Turning to FIGS. 3-6, the forward portions of inlet tubes 21 and outlet tube 22 can be observed in greater detail. To obtain the desirable negative pressure within the uterus when the washer is inserted therein, it will be observed that outlet tube 22 is of a considerably larger diameter than inlet tube 21. Furthermore, there are a larger number of apertures 28 in outlet tube 22 than there are apertures in inlet tube 21. In addition, apertures 28 are also of a considerably larger diameter than apertures 25. This aids in providing a negative pressure within the uterus and helps in minimizing the danger of too great an amount of fluid being within the uterus during the washing operation.
It should also be noted that there are three apertures 30 which extend through the adjoining surfaces of inlet tube 21 and outlet tube 22 which thereby communicate the passages through tubes 21 and 22. Holes 30 are valuable in initiating the washing action when the device has been inserted into the uterus by serving to aid in providing a priming action.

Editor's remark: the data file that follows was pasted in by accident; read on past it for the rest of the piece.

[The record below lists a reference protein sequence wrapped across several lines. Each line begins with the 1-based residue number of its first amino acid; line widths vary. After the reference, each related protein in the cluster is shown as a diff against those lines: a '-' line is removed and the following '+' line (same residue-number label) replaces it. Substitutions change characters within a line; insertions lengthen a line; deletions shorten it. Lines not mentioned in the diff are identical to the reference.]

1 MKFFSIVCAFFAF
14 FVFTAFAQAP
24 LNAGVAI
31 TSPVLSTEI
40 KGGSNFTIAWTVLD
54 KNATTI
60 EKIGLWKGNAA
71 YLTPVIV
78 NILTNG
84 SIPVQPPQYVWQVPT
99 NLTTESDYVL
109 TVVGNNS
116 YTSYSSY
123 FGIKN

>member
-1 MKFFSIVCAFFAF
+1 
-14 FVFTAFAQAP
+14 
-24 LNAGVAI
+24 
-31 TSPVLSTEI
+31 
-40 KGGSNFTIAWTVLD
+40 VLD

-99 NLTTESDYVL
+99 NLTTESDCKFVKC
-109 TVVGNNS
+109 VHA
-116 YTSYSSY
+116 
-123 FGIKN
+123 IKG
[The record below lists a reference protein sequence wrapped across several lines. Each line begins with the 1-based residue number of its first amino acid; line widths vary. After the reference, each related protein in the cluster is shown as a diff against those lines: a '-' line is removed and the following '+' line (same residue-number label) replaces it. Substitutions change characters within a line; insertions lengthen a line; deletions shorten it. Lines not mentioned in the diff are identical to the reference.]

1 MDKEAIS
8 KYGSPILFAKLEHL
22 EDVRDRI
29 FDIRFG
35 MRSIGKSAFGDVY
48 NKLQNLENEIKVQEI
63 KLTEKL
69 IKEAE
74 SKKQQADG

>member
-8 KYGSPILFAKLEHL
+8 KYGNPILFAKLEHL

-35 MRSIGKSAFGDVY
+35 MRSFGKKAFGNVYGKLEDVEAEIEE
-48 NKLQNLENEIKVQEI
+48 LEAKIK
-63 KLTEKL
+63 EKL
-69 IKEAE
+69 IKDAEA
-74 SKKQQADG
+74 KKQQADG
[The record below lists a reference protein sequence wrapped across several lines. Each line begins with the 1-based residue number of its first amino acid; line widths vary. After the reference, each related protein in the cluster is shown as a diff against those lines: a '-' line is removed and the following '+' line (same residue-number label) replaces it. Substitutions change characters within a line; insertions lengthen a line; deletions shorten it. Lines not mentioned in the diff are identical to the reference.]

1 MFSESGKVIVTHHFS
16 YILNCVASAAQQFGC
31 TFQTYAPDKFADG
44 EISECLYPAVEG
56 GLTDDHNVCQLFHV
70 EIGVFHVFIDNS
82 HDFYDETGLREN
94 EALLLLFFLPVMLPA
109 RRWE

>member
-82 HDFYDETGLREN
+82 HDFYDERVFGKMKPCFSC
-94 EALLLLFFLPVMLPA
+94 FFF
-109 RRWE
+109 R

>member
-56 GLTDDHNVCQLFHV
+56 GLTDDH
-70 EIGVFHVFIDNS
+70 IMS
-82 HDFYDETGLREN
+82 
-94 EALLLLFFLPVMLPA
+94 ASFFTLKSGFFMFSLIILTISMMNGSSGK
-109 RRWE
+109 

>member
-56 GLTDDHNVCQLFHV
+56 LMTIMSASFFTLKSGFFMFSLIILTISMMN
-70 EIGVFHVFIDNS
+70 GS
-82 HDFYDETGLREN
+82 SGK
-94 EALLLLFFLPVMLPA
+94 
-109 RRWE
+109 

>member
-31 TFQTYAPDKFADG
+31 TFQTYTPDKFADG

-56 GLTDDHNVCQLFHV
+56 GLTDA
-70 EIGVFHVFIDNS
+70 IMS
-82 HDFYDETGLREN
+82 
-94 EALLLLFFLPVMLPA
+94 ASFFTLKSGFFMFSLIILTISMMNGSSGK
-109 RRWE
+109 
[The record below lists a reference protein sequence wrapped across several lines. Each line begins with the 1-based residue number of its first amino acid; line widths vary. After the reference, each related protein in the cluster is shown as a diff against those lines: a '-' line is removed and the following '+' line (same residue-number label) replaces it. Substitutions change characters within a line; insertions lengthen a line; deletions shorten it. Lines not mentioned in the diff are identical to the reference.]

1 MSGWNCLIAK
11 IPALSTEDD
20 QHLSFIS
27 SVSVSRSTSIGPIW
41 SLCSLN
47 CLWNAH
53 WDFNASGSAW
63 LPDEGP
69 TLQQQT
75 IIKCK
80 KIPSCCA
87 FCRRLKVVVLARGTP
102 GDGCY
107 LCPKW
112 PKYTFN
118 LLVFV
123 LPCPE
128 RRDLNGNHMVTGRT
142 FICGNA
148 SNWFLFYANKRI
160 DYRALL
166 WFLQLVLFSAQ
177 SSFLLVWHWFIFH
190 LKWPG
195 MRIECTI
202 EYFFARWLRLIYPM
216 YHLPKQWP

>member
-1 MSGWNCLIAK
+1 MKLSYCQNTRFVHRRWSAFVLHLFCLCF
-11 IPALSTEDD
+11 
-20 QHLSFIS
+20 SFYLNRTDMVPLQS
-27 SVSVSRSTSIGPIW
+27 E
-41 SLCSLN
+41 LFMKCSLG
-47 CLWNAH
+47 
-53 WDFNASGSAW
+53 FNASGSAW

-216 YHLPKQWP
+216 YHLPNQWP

Turning to the adjustable stop 23, it is generally constructed of a rubber material although other well-known materials would be adequate, and is acorn in shape so as to facilitate its insertion into the opening to the uterus and the forming of a proper seal therein. Sealing member 23 has an opening therein corresponding to the combined configuration of the cross section of inlet tube 21 and 22 as seen in FIG. 6. The size of the opening that a tight-fitting engagement will be initiated between sealing member 23 and tubes 21 and 22 when it is positioned thereon. However, the engagement is such that, with an application of sufficient force, sealing member 23 may be slidably moved along the adjoining surfaces of tubes 21 and 22 so that washer 20 may be adjusted in size to correspond to the particular size and shape of the uterus being examined.